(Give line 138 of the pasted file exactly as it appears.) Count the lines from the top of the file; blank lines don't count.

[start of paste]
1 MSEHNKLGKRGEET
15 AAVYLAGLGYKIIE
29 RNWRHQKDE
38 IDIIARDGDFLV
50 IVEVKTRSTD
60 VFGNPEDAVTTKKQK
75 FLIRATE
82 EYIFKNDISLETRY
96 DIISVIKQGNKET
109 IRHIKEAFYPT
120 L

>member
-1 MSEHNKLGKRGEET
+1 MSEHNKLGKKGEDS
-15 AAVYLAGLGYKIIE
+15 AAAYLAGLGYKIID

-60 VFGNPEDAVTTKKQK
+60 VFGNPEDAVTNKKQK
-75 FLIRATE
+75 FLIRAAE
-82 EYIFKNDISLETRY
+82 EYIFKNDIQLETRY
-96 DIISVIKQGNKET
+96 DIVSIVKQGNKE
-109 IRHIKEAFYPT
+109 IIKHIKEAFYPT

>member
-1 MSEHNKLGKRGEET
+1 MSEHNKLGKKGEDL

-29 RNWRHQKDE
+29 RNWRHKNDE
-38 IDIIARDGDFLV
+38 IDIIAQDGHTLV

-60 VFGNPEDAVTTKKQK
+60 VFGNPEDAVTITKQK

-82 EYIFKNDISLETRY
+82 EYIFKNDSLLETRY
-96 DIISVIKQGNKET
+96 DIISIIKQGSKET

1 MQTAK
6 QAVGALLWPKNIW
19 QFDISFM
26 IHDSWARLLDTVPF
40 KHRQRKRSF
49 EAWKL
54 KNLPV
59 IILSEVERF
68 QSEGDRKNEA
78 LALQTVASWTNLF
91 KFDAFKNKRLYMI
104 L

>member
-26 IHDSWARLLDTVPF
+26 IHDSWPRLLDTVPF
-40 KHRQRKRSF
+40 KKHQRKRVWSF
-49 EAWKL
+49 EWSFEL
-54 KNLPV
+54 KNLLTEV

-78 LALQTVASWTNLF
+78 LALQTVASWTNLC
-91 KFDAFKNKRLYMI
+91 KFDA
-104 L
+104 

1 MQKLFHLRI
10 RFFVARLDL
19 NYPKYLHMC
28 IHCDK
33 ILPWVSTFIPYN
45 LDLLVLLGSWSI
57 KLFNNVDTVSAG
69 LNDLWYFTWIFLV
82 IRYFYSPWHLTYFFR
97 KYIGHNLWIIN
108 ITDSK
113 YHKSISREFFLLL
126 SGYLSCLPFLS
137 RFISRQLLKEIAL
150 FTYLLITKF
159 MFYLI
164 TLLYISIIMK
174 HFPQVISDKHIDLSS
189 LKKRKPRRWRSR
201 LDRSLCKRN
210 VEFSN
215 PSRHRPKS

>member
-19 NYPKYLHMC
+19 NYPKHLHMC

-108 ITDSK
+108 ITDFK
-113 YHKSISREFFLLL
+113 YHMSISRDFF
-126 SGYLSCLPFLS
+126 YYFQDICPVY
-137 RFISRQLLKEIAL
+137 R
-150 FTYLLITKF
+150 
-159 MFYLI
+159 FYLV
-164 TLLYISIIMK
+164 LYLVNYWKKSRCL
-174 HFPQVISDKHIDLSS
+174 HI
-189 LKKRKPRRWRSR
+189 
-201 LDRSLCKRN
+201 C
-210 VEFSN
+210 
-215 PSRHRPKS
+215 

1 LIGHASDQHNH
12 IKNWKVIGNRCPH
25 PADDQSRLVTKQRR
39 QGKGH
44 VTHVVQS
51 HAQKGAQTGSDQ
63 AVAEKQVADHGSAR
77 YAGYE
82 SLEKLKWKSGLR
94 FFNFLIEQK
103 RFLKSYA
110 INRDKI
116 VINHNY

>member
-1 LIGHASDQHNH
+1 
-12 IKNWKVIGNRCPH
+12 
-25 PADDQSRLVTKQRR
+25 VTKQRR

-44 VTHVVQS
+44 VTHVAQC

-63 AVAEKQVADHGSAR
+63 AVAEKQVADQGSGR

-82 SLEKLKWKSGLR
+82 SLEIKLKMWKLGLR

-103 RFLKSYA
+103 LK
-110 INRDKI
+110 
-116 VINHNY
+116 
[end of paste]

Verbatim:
-63 AVAEKQVADHGSAR